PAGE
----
for anybody else working on climate change who has a piece of the puzzle. Once we have identified these key conditions. what do we really need to collaborate on. this pattern language. in what¶s called a maturity model. we work out what are the top priority things we need to focus on.) µWe are entering a new land. where is the knowledge. where are the organizations that have the expertise. 230 people got it down to about 10 different key areas. We want to avoid reinventing the wheel as much as possible right now. given we¶ve got a limited amount of resources and time. which means we include the environmental and social costs of products. So in ecosystems the top one that came out was reducing deforestation. The whole point is to create the space for ongoing collaboration after Copenhagen. it changes everything. In economics the one that came first was full cost accounting. you act. find the stuff that works and aligning behind the key things that we need to be doing. If you've got particular expertise in any of the areas we¶d like you to sit at the appropriate table and talk to us. so we accelerate our learning. We sense what do we need to do now. To finish. This is available for you to use. And getting on with it is not a five-year plan.know if we were going to get any coherence. The process here is the further development of this understanding. On the back wall here you can rate your country's progress in these key areas which means that if we find that if one country is ahead of others in a particular area they can help each other to progress.The reason that it's not a five-year plan is that things are changing so quickly that if you try to make a big plan you take one step. where you¶re not actually attached to the outcome of your action. we identify the areas for success. So you feel as if it¶s the right thing to do. and your plan is out of date. some of us as intentional immigrants. our key areas. The second one was increasing carbon taxes. our key focused conditions and our knowledge. So you then ask if we've got these key areas like ecosystem resilience. we identify the knowledge that is already there that can help us. (which is where we don't understand what to do. We were thinking as individuals. we review the whole thing and then we get on with it. you act. We align behind the goal. for your organization. see how far your country has developed in each area. we do that and we stop. This online system will be there for the foreseeable future. because we need to know exactly what it is you have to offer. People need to know exactly what is your piece of the puzzle. This will continue to evolve. the world is changed. Our old organisational approaches of long term planning that attempt to control and predict everything don't work in a non-linear change context. This is just a kind of summary of the different steps we go through that you can do at home. choosing . this framework. What's critical is to take a few moments to profile yourself properly. and then you check again ± it¶s as simple as that. that can help us get there quickly and not reinvent the wheel. Have we missed anything and have we got the prioritisation right? You can. we act again and then we check again: what's the reality now? It is a process of action. things we need to be working on. what are the breakthrough things that we should really be focusing our attention on. And that's what the online system enables you to do. we ask ourselves where are the people who know how to do this. learning. that are really going to make a big difference. We got a set of key areas that came out of that. So we have our goal. the second was increasing carbon in the soil. the best practice and solutions that already exist. We need to pick the things that are going to shift the whole system fundamentally.but we were also thinking as one mind.Because you don't know what impact your actions are going to have as there's loads of other people and organisations involved as well. We don't have time to play around with the small stuff. sustainable economics. acting and sensing. Had the collective mind worked? Sure enough as we did it we noticed there were indeed patterns. I like this quote from the International Futures Forum: 10 Things to do in a Conceptual Emergency. So we need to try to be present to how things are now. what we need to do next. The exercise was a prioritisation exercise to see.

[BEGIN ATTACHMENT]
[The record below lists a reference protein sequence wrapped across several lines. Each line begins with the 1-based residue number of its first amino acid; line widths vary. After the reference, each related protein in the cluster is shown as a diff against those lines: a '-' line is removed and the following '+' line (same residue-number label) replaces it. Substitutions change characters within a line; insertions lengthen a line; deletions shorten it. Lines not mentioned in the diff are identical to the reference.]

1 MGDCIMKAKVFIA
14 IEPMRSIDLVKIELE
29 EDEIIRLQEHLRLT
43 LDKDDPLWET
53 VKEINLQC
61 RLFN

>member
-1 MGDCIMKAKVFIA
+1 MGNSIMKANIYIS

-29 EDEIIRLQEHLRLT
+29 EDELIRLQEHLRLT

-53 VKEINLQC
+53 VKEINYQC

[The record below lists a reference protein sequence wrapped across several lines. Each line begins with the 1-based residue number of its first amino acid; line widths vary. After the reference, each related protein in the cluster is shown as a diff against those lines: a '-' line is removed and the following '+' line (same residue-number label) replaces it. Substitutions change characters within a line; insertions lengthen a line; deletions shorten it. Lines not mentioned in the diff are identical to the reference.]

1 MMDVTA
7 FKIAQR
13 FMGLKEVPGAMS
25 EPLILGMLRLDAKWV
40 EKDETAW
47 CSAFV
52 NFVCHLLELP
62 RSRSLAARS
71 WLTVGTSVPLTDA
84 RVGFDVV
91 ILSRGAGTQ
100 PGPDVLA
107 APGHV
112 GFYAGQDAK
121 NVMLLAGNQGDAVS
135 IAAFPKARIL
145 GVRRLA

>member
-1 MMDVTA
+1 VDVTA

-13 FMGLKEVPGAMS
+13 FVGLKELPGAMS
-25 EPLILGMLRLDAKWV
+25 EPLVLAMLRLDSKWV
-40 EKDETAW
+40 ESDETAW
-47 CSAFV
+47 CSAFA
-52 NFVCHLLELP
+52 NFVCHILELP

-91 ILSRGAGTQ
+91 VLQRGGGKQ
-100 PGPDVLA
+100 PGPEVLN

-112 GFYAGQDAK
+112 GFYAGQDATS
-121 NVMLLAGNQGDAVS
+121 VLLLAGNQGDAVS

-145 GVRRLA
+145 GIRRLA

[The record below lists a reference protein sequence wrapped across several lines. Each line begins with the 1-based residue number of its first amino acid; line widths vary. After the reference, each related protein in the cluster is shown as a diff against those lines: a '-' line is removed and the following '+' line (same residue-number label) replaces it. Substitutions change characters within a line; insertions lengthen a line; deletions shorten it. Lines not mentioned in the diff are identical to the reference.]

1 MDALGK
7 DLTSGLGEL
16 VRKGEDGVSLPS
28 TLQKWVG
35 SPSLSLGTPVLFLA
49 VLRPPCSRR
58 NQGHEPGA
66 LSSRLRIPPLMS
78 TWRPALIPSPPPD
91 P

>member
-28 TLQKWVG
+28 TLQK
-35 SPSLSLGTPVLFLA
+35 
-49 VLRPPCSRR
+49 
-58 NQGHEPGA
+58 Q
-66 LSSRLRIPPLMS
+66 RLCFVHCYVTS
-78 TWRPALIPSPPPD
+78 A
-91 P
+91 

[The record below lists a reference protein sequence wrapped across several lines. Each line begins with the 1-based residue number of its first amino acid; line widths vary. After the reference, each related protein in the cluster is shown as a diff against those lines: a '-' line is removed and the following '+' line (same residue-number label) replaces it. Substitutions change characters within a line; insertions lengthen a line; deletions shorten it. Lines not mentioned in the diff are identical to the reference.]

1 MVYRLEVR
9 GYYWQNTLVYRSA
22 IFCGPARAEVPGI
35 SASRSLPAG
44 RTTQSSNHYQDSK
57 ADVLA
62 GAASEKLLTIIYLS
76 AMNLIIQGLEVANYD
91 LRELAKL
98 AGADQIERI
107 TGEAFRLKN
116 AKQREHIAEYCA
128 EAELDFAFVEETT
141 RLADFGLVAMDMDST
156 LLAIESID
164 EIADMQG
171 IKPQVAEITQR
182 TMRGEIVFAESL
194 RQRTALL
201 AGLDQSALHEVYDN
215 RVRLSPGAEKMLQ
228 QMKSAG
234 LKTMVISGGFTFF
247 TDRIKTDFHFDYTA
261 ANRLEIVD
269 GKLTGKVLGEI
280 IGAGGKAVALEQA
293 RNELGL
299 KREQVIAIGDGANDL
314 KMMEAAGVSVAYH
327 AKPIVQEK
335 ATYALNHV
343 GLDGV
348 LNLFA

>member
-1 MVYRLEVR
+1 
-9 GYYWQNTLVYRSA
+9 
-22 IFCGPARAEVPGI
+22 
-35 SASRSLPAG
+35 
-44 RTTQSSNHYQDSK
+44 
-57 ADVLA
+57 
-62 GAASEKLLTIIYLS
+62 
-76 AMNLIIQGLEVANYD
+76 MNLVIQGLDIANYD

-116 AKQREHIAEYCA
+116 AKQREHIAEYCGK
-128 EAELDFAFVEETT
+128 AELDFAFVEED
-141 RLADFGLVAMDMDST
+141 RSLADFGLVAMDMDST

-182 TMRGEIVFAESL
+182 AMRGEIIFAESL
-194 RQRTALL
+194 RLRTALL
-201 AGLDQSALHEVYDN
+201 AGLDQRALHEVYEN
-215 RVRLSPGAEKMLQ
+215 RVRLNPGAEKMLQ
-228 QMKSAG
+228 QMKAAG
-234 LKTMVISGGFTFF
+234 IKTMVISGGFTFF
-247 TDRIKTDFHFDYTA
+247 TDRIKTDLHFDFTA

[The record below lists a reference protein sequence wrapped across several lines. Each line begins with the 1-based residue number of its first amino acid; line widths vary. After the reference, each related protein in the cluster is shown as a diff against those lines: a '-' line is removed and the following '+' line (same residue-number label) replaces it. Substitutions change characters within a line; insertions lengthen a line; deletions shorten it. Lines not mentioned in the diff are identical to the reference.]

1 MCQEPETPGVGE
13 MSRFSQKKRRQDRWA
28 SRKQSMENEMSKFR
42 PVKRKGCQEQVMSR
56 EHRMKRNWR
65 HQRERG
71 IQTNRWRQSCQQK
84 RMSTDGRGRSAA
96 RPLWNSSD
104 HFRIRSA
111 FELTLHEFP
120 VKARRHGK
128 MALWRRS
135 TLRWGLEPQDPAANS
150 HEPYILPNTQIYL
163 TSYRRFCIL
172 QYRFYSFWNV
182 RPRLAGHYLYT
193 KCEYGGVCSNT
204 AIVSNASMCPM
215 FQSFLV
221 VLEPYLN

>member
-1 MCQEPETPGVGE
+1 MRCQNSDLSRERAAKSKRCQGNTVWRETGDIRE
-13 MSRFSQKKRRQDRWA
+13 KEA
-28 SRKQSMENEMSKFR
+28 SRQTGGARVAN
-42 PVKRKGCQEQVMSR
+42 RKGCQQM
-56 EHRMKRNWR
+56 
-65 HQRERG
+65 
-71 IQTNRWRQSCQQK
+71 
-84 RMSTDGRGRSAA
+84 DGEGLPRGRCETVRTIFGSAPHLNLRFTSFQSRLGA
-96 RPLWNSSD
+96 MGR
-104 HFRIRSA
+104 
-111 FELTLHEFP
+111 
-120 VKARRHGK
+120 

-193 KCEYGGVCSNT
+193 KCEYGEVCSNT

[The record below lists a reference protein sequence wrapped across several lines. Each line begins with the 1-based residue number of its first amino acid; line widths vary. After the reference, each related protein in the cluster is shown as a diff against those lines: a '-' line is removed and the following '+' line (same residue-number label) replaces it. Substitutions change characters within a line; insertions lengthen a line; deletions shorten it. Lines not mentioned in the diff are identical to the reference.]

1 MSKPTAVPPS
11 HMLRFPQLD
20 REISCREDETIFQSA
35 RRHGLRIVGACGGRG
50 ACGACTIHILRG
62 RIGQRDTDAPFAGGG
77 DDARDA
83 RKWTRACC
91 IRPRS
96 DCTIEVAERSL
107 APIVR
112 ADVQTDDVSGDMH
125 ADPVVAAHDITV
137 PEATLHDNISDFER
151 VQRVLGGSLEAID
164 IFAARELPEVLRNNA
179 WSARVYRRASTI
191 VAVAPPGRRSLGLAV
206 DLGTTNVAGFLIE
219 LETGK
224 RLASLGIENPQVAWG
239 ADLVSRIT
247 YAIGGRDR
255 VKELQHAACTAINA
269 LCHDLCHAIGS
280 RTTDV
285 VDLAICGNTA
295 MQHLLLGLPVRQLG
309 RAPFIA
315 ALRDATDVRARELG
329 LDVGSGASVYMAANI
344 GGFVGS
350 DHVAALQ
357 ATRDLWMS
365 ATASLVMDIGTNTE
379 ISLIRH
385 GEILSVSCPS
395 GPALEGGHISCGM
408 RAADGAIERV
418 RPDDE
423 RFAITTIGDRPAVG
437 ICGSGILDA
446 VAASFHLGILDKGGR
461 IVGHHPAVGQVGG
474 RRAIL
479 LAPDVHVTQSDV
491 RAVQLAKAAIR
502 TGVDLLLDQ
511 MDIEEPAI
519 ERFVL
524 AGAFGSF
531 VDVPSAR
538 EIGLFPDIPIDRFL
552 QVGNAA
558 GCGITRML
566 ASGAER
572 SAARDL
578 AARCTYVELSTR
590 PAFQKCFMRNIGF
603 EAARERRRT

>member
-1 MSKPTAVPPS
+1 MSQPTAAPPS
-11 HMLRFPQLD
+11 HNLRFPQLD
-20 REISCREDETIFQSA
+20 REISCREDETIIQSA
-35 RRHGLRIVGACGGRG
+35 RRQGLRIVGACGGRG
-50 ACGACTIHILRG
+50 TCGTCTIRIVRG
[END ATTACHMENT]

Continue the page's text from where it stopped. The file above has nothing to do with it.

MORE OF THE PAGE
which ends: µIt¶s about living the future now Yes is the answer to how « We are the ones where the ocean hits the shore We are the ones we've been waiting for. others are just being pulled along as refugees.timmerry. That is our choice: do we intentionally choose to co-create a new civilisation with each other or do we allow ourselves to be pulled along all the time? He finished with a poem by his brother Tim (www.com): µAre You Ready?¶.¶ .to go there.